Popcorn Perspectives – Week of December 3, 2018

Popcorn Perspectives with Danny Minton

Week of December 3, 2018

Mission: Impossible – Fallout
Rated PG-13 for violence and intense sequences of action, and for brief strong language
Rotten Tomatoes Score: 97%
Available on disc and streaming
Tom Cruise is back again as Ethan Hunt as his IMF team is assigned to another deadly mission to save the world, this time from possible nuclear annihilation. While all of the previous 5 films have been strong in the action and plot department, this one seems to be especially on-point with another confusing-yet-fun script, humongous set pieces and some of the most spectacular stunts you’ve ever seen. The special features on the disc showcase the literally death-defying work by Cruise as well as the film’s focus on its beautiful backdrop of Paris. I’m still not a fan of Cruise, mainly due to his crazy off-screen personality, but once again he impresses me as an actor who does everything he possibly can to earn his impossible-sized paychecks. A-

The Nun
Rated R for terror, violence, and disturbing/bloody images
Rotten Tomatoes Score: 27%
Available on disc and streaming
When the nun scared the daylights out of us in The Conjuring 2 (a well-respected box-office hit) it was a given that the studio would want to milk the nun for all she is worth, just like they had with the doll Annabelle from the first Conjuring. Here we get the origin story as the Vatican sends investigators to an Abbey in Romania where a young nun has taken her own life. Just as in the other spinoffs, the writing isn’t nearly as good as the stories lack the authenticity that the Conjuring franchise has blessed us with. The acting here is better than expected with Oscar-nominee Demian Bichir as Father Burke, but the film relies on stupid jumps and unnecessary carnage. There is little here to actually haunt your dreams, but lots to annoy you for wasting 90 minutes. C-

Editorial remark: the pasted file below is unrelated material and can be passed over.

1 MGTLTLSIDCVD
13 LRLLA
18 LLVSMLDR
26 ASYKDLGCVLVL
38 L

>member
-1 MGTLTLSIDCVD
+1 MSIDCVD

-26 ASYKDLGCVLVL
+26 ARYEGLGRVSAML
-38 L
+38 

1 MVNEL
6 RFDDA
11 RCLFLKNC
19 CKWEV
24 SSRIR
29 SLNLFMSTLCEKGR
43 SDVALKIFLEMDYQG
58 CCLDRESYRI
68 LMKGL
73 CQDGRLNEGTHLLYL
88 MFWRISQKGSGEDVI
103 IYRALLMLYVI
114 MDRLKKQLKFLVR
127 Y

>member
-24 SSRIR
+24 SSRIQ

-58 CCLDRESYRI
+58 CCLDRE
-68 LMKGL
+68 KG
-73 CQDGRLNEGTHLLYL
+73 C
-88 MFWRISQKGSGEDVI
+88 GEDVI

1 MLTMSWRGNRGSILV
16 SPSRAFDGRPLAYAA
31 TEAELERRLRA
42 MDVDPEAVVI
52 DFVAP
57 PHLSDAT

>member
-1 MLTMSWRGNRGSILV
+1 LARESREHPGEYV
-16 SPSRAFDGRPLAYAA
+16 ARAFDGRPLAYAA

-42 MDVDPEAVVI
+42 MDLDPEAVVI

The Happytime Murders
Rated R for strong crude and sexual content and language throughout, and some drug material
Rotten Tomatoes Score: 23%
Available on disc and streaming
When I first heard that Jim Henson’s son Brian Henson was making an R-rated muppet movie with Melissa McCarthy, I have to admit that I was very excited. These kinds of projects can be creative and fun and I had a very open mind. The story takes place in a world where man and puppet coexist, and when a series of heinous murders takes place, two cops – one puppet and one human (McCarthy) have to team up to solve it. Unfortunately the film just doesn’t work as a comedy, which is the only thing that could have saved it. It relies on a disgusting and degrading sense of humor that only on occasion can be misconstrued as clever. It’s such a shame that a great idea like this, as well as a talented cast of humans and creatures, was put to such a waste. McCarthy has since rescued her career with what will likely be an Oscar-nominated turn in “Can You Ever Forgive Me,” but hopefully irreparable damage hasn’t been done to the Hansen name and brand. D+